I think that BCS parents would be happy to work with LASD parents to create the best education for all the kids in our area. I don't think that you would need to collect $4,500/student. When the LAEF donations are added in BCS and LASD spend about the same per student. LASD spends quite a bit more on benefits than BCS does. If LASD turned it's schools into Charters, free from the teacher's union and the LASD trustees, more funds would be directed towards the classrooms.

Posted by David, a resident of Old Mountain View
on Oct 31, 2011 at 7:34 pm

BCS IS a thorn and furthermore they only teach to the "elite" and do not always do a good job.

LASD takes back many of their former students each year who went to BCS and did not like it. We know for a fact that last year, they asked a fourth grade teacher to leave because he wasn't a good teacher.

It often seems at though BCS PARENTS are the problem, they find so many faults with LASD and dwell on that. Why do you think BCS has such a bad reputation and is looked upon as a THORN? Because it (BCS and parents) are one.

Posted by BCS Parent, a resident of another community
on Oct 31, 2011 at 10:05 pm

David --
Please stop flinging the mud. BCS overs a choice, that's great for everyone. It doesn't teach to the "elite" . Name's are drawn in a lottery-from applications from all over the district. Over 30% of incoming LASD kindergarten parents apply for a spot. The enrollment of BCS is very similar to the enrollment of every other school in LASD.

A fourth grade teacher did leave last year because they needed to live closer to an ailing family member. However, it should be noted that unlike in LASD and MVWSD, BCS teachers have a one year contract -- there isn't a job for life, which seems to be your main problem with BCS.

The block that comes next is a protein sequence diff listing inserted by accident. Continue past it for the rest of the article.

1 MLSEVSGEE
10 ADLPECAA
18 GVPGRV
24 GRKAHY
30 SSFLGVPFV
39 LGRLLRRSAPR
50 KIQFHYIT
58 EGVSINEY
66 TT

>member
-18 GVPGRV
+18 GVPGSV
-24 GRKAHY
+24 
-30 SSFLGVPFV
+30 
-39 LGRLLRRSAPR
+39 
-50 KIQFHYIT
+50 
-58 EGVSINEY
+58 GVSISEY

I suspect that you either a CTA, CSEA or School Board member. I can think of no other reason for the tone of your comments. One of the benefits of charter schools is that decreases union control. Charter School Teachers are not members of the CTA.

I hope that everyone in our community can work together to provide an excellent education for all public education students. Having a choice, and the competition it creates improves all schools.

Posted by No BCS fan here, a resident of Blossom Valley
on Oct 31, 2011 at 10:16 pm

Maybe LASD could spend more on their students if BCS would stop the lawsuits.

Why can't the über-rich BCS parents buy land in the Hills for their own private (oops, public) school, as they know that LASD cannot afford something like that. It's pretty obvious they still want the Gardner-Bullis campus.

Posted by Ron Haley, a resident of another community
on Nov 1, 2011 at 1:53 pm

There have been three lawsuits, two filed by BCS, one by LASD (against the county). BCS and LASD have each lost one. BCS just won (subject to potential appeal to the CA supreme court) the facilities lawsuit.

Score so far;
BCS 1 from 2
LASD 0 from 1

Posted by Steve, a resident of Rex Manor